Our resident film critic, Michael Cresci, is transporting his (non) award-winning film review blog, “Cresci Reviews…” to its permanent new home, The Waiver Wire! You can also hear Michael Cresci and co-host Vinny Ginardi talk movies and television on their Waiver Wired podcast, “Short Commercial Break“. To read previous reviews click here!
NOTE: This review was slated to appear weeks ago but Hurricane Sandy got in the way. Apologies to our readers and well wishes to all those who suffered far worse than power outages.
If you traveled back in time to, let’s say, 2003, waited outside of a showing of Daredevil and told everyone exiting that Ben Affleck would go on to be an extremely successful director who would make box office hits that critics enjoyed, you would have been labeled crazy by more than a few theater goers. Much has been made of Affleck’s impressive career reinvention and with good reason. His first feature, Gone Baby Gone, is a shockingly good crime film with an original voice and great performances. It ends in a moral dilemma that still has my head spinning (some credit must go to the Dennis Lehane novel it’s based on) and announced Affleck as a legitimate director.
His follow-up, The Town, was a step down and is a bit preposterous at times but it’s an enjoyable crime flick featuring strong directing and a great Jeremy Renner performance. Now comes Argo, a 70′s influenced political thriller based on the Iran Hostage Crisis which occurred from 1979- 1981 and held the nation in a state of constant unrest. It focuses on the on the untold story of a CIA extraction mission in which the hostages and a lone operative, Tony Mendez (Affleck) posed as a Canadian movie crew scouting locations for a fake science fiction film entitled “Argo”. The crazy true story plays out as an exciting, well made political thriller and, though the critical and public reaction have overrated Argo, the result is a well made film and a great time at the movies.
Perhaps I should start with my “overrated” label. I want to be clear that “overrated” and “bad” are very different. Argo is excellent, but the buzz on this film based on the word of mouth and much of the critical reception is that it’s a surefire Best Picture favorite and an instant classic. That’s simply not true. It’s an expertly crafted thriller which does just about everything right but it’s not a game changing film. It’s not No Country For Old Men or Pulp Fiction, both Best Picture contenders which defied conventions and featured bold singular filmmaking. It is, however, a great popcorn movie bolstered by excellent pacing, perfectly realized period details and a tone that owes a lot to the political thrillers of the 1970′s.
I’m going to avoid an overlong plot summary as I’ve already covered the basics, the thrills would be cheapened by excessive spoilers and the true story is on the historical record. If you’re remotely aware of U.S. history than you know the hostages ultimately survive, it’s not a spoiler if it’s a real thing that occurred over three decades ago. Also Darth Vader is Luke Skywalker’s father, decades erase the need for spoiler warnings.. Suffice to say that Mendez , with the support of his supervisor Jack O’Donnell (the superhuman Bryan Cranston) launches an operation to rescue six escaped hostages who are hiding out in the home of the Canadian ambassador.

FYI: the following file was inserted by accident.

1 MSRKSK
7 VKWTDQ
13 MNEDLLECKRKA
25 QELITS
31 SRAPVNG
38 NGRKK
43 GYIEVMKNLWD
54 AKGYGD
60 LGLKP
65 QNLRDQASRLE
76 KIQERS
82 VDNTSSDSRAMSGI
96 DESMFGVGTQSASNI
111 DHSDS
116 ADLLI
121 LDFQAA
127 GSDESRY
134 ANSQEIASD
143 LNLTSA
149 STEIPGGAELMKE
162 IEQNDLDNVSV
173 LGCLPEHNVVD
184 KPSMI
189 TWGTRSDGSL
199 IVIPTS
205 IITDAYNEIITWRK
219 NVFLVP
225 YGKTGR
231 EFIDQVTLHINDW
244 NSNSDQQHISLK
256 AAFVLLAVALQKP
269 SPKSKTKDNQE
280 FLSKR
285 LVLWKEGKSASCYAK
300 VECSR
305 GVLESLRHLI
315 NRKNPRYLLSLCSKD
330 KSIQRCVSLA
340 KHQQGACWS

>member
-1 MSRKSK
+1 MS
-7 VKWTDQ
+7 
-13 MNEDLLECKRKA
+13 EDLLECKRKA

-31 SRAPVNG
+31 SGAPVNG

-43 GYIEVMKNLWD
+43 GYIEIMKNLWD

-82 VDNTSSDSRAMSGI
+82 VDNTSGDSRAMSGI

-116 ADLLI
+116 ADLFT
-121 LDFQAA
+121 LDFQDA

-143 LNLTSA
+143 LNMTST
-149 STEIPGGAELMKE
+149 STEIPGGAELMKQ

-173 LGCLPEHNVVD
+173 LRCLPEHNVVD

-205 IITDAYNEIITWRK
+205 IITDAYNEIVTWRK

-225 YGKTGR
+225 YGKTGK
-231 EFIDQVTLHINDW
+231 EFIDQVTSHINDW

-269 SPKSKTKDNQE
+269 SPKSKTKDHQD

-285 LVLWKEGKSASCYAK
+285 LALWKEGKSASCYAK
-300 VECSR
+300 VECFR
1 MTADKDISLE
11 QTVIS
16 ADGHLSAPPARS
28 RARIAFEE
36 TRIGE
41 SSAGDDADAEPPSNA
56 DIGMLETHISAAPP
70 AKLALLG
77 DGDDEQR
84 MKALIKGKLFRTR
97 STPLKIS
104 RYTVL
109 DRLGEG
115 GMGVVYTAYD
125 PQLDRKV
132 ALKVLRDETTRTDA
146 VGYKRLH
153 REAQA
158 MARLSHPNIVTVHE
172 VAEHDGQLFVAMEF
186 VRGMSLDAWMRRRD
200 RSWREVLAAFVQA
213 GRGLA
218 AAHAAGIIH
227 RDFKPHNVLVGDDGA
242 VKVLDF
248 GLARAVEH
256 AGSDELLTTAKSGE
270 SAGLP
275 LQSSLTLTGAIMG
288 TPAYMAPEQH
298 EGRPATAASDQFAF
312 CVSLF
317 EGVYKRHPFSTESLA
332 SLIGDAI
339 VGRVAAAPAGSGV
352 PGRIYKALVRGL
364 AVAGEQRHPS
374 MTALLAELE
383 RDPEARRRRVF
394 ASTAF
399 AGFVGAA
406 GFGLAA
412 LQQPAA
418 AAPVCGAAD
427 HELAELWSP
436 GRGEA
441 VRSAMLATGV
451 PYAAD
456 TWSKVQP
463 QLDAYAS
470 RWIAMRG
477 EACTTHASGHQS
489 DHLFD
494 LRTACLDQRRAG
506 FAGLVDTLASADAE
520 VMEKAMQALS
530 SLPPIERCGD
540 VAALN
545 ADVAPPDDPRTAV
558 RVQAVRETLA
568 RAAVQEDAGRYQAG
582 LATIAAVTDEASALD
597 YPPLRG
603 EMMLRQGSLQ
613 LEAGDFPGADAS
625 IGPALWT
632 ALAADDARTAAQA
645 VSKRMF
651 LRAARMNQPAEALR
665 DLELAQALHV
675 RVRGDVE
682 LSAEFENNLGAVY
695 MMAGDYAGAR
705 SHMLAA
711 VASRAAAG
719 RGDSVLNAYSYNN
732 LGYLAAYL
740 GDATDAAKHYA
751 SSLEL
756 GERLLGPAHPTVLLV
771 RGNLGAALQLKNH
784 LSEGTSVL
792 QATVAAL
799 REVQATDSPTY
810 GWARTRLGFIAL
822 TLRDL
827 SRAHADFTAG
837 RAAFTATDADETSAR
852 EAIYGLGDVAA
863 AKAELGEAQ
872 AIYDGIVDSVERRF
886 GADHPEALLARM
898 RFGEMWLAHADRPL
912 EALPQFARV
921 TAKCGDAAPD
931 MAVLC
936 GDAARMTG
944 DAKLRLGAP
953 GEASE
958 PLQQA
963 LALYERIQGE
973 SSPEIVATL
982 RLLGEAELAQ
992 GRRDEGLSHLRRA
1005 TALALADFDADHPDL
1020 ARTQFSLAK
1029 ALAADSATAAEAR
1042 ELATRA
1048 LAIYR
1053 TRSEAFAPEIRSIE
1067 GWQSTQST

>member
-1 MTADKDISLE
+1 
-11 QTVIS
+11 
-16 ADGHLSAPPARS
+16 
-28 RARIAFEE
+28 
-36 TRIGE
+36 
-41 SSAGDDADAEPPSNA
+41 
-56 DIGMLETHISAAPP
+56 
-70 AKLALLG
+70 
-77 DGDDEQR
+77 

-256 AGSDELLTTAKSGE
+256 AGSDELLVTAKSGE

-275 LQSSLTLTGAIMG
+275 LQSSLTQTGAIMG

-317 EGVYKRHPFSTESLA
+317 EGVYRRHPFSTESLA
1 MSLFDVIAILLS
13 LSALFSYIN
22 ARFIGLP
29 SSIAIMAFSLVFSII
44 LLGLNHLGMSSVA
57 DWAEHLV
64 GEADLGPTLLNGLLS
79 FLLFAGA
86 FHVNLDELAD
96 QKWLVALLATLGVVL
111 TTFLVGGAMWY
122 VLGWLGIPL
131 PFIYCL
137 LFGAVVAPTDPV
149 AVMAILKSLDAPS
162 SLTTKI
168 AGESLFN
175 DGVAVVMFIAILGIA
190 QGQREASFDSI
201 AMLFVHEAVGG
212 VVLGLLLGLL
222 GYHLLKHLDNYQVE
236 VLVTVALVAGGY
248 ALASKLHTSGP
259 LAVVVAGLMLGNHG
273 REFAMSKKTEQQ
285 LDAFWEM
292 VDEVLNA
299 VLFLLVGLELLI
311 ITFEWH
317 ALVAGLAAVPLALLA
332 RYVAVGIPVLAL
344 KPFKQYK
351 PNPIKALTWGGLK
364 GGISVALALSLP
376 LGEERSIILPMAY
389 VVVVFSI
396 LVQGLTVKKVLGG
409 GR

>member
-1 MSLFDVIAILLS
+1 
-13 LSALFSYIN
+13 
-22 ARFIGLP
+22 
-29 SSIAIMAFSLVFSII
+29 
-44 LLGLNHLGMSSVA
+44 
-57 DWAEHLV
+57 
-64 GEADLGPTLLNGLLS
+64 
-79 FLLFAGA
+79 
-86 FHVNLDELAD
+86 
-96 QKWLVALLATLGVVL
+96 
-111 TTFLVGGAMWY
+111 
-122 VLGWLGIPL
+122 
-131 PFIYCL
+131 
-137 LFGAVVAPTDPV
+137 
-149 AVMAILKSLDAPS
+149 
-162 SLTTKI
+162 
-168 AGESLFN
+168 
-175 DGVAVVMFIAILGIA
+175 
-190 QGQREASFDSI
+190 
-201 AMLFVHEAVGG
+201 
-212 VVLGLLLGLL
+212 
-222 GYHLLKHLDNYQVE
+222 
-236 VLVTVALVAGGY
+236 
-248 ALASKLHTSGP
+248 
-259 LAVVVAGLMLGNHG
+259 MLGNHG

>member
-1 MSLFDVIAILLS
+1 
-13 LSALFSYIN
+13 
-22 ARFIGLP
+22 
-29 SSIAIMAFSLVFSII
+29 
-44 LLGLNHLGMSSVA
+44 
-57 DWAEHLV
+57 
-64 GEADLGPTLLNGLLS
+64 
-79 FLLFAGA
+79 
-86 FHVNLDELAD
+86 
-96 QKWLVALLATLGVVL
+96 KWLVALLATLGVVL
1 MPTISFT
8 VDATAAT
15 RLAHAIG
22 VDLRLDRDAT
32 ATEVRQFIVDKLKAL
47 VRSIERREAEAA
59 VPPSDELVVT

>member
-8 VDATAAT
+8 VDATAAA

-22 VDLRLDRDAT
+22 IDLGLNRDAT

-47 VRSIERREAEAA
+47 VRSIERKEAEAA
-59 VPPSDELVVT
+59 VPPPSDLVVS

He recruits legendary makeup/FX artist and CIA consultant, John Chambers (John Goodman) and producer Lester Siegel (Alan Arkin) to set up a fake studio, provide a script, and lend their fake project an air of credibility. Goodman and Arkin provide much of the film’s humor and their performances are a lot of fun. The plot of the film comprises Mendez’s efforts to get the plan in place and the actual operation itself.
The film’s opening is a tense sequence in which the US embassy is overrun by an enraged mob in the center of Tehran. We see embassy workers shredding and incinerating papers, trying to decide if help is coming, attempting to flee and getting attacked by the mob. A small group of six makes it out but the rest are taken as hostages. The scene creates an aura of dread that hangs over the proceedings in Iran and does a great job establishing natural tension. This lends period authenticity to the film and helps present the stakes early.
From there the movie focuses a bit on the boredom and tension that grows among the six escaped hostages while Tony tries to get his plan into motion by recruiting Chambers and Siegel, getting a script, creating publicity and concept art and selling his bosses on the gimmicky plan.
It’s hard to find a single flaw in the film. It’s expertly paced, constantly exciting/nerve-wracking and the acting is spot on. Some of the characters are a bit underdeveloped, Mendez’s relationship with his son is supposed to expand him a little but it doesn’t offer much in terms of depth. Arkin and Goodman provide comic relief more than well-rounded characters and the six hostages aren’t explored too deeply, though they do a good job with the material. The real star here is the story which unfolds through well shot forays into Washington back rooms, the Canadian ambassadors home a few exciting set pieces in Iran.
All in all, Argo serves as the best sort of popcorn movie. It doesn’t have an engaging thematic elements of experiment with film conventions and it lacks any serious iconic moments (As a film, historically it has plenty) but it’s made with passion, well shot, exciting from start to finish and a lot of fun. It’s well worth the price of a ticket, and while some of the buzz is overselling the movie as special, game changing film, Argo is a critical and financial success because Affleck took an important moment and US History and told the story about as well as anyone could. So much for making Gigli jokes.